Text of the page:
Hong Kong is one of the most densely populated places in the world, and as a result, green space is often given the squeeze. Despite the a shortage of real estate, London studio Weston Williamson still believes that bringing greenery—and even urban farming—to the heart of Hong Kong is still possible. The architecture firm recently unveiled the Arcology Tower, a proposal for a self-sustaining vertical neighborhood that provides a mix of residential, retail, and agricultural spaces.
Envisioned for Victoria Harbor, the three-pronged high-rise is designed to sit atop the proposed high-speed railway line that would connect the city to Guangzhou. The architects nicknamed the project the “Kissing Towers” for the way the towers angle inwards between the twenty-first and twenty-fifth floors to create “the main public spaces within the building and [allow] access to each of the three towers above.” A large landscaped square sits at the base of buildings and offers much needed green space on the waterfront.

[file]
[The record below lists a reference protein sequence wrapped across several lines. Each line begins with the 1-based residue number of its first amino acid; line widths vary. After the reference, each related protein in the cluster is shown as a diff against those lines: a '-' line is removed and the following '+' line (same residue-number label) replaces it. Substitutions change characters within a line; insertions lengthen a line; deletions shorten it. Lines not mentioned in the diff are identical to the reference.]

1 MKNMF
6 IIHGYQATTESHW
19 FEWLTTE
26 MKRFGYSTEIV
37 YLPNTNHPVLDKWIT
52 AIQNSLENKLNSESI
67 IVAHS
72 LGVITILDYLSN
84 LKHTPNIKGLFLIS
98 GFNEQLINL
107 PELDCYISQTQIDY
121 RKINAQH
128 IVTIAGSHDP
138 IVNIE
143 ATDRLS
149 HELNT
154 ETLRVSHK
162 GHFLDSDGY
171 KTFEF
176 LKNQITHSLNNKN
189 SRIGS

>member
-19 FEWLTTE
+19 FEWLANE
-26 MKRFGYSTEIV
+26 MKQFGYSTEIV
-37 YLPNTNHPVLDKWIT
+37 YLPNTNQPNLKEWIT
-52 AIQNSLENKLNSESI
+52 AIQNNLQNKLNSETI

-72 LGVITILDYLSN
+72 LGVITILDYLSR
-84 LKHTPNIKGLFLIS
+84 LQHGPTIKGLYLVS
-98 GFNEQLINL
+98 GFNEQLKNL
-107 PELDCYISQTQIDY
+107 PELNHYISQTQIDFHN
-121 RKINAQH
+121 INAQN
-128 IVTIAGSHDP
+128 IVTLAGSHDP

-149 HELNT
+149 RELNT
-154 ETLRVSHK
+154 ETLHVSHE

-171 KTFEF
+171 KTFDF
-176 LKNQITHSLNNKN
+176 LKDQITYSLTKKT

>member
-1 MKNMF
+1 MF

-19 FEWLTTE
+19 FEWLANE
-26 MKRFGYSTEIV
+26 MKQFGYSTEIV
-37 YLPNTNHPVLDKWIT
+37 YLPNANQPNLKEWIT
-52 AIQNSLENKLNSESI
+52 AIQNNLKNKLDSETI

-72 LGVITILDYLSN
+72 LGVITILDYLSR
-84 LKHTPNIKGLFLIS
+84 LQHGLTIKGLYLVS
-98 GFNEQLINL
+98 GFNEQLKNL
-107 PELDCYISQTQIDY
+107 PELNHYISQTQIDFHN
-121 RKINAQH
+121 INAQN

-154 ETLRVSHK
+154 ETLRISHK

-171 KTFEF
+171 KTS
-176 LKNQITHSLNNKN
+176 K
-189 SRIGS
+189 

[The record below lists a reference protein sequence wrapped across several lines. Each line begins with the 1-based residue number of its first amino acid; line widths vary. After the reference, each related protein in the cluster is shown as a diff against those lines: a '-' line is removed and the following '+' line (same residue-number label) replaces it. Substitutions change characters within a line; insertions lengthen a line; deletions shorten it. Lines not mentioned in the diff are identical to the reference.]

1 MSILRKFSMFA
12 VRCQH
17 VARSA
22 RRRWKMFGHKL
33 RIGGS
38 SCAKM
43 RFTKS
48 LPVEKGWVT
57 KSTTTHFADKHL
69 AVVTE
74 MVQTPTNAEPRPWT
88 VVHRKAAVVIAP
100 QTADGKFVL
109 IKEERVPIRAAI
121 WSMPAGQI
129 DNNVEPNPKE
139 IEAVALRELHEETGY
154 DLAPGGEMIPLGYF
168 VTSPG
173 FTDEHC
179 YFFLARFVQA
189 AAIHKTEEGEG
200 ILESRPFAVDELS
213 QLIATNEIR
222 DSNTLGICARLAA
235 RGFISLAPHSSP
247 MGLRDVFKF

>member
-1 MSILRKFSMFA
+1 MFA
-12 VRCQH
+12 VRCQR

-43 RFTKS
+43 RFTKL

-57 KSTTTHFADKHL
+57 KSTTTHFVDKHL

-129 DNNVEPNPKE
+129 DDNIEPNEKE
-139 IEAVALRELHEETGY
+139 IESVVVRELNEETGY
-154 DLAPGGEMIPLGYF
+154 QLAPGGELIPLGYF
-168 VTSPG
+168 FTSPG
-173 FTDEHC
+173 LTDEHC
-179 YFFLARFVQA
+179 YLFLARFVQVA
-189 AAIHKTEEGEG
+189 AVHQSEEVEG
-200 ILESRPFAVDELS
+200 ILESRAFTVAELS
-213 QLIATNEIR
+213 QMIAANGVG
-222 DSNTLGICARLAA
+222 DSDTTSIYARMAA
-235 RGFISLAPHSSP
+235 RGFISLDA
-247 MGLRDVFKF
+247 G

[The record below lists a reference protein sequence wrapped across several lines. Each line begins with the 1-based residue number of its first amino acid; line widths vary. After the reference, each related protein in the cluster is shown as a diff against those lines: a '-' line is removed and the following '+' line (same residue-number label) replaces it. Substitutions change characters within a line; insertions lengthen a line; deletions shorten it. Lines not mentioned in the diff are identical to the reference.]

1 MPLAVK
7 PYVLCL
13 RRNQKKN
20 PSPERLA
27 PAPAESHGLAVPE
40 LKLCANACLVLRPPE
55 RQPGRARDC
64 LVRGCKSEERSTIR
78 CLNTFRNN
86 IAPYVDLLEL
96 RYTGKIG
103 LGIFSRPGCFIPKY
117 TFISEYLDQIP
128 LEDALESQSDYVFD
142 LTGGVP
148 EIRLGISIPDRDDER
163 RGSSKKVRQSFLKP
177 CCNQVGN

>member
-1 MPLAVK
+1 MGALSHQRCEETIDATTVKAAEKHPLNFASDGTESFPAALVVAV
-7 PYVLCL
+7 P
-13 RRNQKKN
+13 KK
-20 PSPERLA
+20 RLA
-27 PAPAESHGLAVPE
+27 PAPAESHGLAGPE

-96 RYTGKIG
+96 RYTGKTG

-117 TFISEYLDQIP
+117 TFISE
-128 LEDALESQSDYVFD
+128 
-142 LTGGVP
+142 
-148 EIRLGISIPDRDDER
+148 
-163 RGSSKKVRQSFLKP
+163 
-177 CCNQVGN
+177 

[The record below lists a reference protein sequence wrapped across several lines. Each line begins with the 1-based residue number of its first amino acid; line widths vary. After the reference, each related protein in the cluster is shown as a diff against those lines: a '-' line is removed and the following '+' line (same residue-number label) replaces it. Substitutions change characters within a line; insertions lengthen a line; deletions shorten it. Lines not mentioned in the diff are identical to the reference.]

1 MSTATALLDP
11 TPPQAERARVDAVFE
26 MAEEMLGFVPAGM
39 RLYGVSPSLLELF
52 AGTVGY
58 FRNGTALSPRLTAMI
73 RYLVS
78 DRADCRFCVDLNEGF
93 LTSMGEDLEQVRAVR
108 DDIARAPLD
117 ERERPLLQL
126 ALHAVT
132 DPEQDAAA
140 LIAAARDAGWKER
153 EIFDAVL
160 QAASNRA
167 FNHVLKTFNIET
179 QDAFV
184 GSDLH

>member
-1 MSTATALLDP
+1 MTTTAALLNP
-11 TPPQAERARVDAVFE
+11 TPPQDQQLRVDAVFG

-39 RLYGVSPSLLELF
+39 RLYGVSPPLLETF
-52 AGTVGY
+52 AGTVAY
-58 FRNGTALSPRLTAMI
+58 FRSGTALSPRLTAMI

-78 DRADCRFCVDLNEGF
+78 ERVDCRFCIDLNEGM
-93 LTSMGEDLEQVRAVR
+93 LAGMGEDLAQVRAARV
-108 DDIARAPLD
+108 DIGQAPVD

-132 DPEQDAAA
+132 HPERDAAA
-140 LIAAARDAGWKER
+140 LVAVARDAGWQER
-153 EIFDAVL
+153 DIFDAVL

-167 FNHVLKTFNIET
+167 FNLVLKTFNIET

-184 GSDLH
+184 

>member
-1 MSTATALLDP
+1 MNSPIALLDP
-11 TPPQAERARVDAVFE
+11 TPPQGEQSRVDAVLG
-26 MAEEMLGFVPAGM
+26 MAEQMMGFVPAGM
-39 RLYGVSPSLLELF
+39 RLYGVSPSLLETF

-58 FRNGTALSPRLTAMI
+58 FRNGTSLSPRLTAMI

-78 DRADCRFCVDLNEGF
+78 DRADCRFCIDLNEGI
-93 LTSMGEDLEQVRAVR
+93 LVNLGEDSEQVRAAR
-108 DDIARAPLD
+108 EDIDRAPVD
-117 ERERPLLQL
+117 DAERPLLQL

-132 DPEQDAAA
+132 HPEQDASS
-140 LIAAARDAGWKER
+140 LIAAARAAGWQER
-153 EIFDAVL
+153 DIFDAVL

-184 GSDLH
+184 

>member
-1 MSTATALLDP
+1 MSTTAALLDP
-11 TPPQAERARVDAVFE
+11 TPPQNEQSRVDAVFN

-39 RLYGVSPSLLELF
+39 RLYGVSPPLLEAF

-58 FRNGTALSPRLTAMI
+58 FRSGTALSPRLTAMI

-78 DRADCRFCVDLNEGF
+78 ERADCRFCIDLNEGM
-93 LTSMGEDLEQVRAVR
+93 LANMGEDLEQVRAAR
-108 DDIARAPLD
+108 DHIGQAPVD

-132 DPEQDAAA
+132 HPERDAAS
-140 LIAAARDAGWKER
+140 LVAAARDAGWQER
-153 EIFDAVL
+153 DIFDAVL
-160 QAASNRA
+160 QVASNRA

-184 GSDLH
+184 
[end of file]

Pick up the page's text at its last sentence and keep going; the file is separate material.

The 250,000-square-meter high-rise comprises three main zones: offices and commercial space on the lower levels; an agricultural zone on the intermediate level; and residential apartments on the upper levels. A glazed facade and shallow floor plates maximize levels of natural daylight, a crucial element for the success of the building’s many agricultural terraces. The high-rise is also designed to draw power for geothermal wells. Rainwater and greywater would be collected and recycled.
Images via Weston Williamson